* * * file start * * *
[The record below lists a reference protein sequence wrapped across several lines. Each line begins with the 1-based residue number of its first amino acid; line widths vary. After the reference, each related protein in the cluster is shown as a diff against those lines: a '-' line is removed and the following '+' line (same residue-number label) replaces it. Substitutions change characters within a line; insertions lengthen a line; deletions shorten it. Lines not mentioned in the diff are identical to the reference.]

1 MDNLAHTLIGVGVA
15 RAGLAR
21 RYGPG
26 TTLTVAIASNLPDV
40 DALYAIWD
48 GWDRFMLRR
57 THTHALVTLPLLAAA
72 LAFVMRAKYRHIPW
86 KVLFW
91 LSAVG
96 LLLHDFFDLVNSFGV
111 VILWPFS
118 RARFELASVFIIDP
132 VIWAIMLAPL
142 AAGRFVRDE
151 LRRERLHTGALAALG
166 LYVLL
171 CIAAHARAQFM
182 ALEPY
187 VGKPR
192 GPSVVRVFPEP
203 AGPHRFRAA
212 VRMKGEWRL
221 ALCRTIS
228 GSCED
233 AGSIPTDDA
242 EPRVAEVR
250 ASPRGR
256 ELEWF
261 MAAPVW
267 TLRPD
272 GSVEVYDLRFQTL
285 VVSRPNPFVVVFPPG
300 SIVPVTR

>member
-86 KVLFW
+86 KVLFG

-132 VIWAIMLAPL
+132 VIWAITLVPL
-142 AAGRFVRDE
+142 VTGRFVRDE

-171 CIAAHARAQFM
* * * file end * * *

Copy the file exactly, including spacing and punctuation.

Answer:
[The record below lists a reference protein sequence wrapped across several lines. Each line begins with the 1-based residue number of its first amino acid; line widths vary. After the reference, each related protein in the cluster is shown as a diff against those lines: a '-' line is removed and the following '+' line (same residue-number label) replaces it. Substitutions change characters within a line; insertions lengthen a line; deletions shorten it. Lines not mentioned in the diff are identical to the reference.]

1 MDNLAHTLIGVGVA
15 RAGLAR
21 RYGPG
26 TTLTVAIASNLPDV
40 DALYAIWD
48 GWDRFMLRR
57 THTHALVTLPLLAAA
72 LAFVMRAKYRHIPW
86 KVLFW
91 LSAVG
96 LLLHDFFDLVNSFGV
111 VILWPFS
118 RARFELASVFIIDP
132 VIWAIMLAPL
142 AAGRFVRDE
151 LRRERLHTGALAALG
166 LYVLL
171 CIAAHARAQFM
182 ALEPY
187 VGKPR
192 GPSVVRVFPEP
203 AGPHRFRAA
212 VRMKGEWRL
221 ALCRTIS
228 GSCED
233 AGSIPTDDA
242 EPRVAEVR
250 ASPRGR
256 ELEWF
261 MAAPVW
267 TLRPD
272 GSVEVYDLRFQTL
285 VVSRPNPFVVVFPPG
300 SIVPVTR

>member
-86 KVLFW
+86 KVLFG

-132 VIWAIMLAPL
+132 VIWAITLVPL
-142 AAGRFVRDE
+142 VTGRFVRDE

-171 CIAAHARAQFM